Now you are ready to create your first test! There are three ways to do it: write your own test scenarios, copy the pre-existing request groups, or import data. Whichever way you choose, you will not need any preliminary experience or extra effort. You can see for yourself.

Create a Group Manually

To create a group manually, click + New thread group. The group will be added to the list. To add an action to the group, click the pencil icon which opens the editor.

A thread group is a group of requests that is executed by the system in a certain sequence. In other words, it can be called your test scenario. For instance, visiting your website, clicking the button, filling in the form, and other actions of your regular user are described as a sequence of requests with preset parameters (e.g., time between request execution).

A menu on the right of the editor’s window allows you to create new test elements. Simply use Drag & Drop to move the HTTP request or Transaction elements to the left. Use the pencil icon to edit the HTTP request.

Creating a test PFLB platform 1

You can set up particular actions for PFLB to execute during the test by editing the HTTP request. Click the green field and select the HTTP method from a drop-down list: Get, Post, Put, etc. Then, add the request URL.

Creating a test PFLB platform 2

You can also set up a range of parameters for any request by using the tabs under the address bar:

  • Query parameters — additional arguments to be added to the request;
  • Headers — request header;
  • Body — the main body of the request;
  • Extract from response — values that PFLB extracts from the response to the request, e.g., a session key;
  • Timers — parameter that is responsible for a delay before repeating the request. The default setting is 8 seconds, but you can choose any other constant or random value or completely disable the timer.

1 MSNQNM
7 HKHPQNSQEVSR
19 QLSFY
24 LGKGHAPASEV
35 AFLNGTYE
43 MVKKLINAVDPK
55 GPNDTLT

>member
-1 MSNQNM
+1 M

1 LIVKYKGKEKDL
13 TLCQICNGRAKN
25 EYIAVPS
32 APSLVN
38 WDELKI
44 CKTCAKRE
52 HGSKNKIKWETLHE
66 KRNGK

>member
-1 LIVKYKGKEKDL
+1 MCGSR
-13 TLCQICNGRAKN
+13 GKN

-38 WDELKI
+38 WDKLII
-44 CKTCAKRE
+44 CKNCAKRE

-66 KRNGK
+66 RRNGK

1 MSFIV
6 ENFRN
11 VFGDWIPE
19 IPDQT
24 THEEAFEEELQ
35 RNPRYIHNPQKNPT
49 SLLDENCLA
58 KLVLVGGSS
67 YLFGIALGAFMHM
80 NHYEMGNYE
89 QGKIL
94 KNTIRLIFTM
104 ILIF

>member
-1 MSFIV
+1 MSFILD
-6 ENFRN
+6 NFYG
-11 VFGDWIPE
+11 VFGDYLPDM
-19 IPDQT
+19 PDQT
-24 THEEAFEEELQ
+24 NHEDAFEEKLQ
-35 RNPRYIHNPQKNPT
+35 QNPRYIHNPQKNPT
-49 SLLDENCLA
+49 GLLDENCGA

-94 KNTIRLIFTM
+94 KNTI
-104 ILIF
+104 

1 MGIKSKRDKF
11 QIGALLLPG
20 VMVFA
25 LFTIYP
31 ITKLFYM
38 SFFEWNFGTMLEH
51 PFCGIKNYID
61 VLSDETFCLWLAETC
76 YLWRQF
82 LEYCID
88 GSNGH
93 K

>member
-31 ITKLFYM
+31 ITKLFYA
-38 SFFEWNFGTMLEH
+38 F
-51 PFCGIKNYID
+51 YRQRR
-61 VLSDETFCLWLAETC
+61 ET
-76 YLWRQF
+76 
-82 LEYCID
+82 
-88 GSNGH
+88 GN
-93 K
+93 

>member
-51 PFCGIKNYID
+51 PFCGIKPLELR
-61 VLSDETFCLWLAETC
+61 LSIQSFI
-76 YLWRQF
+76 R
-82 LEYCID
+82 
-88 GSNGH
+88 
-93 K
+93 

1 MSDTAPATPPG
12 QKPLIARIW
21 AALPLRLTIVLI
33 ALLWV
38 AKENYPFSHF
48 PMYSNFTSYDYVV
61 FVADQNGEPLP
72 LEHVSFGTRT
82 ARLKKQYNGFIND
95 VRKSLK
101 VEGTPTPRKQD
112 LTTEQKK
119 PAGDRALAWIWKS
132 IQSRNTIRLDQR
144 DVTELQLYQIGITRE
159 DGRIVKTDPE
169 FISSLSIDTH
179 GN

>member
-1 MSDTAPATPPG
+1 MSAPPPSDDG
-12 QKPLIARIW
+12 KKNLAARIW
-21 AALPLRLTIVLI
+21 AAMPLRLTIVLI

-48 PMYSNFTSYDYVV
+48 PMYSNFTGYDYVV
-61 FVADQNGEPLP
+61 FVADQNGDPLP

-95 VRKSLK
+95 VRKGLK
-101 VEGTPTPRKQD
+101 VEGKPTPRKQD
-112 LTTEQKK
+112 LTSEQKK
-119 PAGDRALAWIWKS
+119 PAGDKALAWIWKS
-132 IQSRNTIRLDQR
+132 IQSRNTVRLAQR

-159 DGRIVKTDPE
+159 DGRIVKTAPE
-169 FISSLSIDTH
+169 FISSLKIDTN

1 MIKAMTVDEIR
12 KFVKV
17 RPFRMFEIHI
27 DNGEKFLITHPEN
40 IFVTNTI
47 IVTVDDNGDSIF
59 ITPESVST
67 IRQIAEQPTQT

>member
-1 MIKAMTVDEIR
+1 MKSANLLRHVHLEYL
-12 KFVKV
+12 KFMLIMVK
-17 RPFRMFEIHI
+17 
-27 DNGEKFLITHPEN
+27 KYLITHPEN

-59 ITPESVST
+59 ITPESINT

Creating a test PFLB platform 3

For each group, you can set up additional parameters of flow control, such as for each, if, loop, or while. This is how you create one or several test scenarios.

Creating a test PFLB platform 4

Import Groups

You can also create test scenarios based on data on requests or transactions collected by third-party applications or services. In such cases, groups will be created automatically based on the criteria you set up. Then, you can edit scenarios in the same way that you edit those created manually.

To import groups data, click Import in the lower right corner of the screen, choose a tab that corresponds to the type of data you are importing, and click the button to choose the file to upload.

PFLB supports data from the following sources:

  • JMX File —data on requests and transactions collected by JMeter;
  • HAR file — an archive file format for logging of a web browser’s interaction with a site;
  • Insomnia collection — data on requests and transactions collected by Insomnia API;
  • Postman collection —data on requests and transactions collected by Postman API;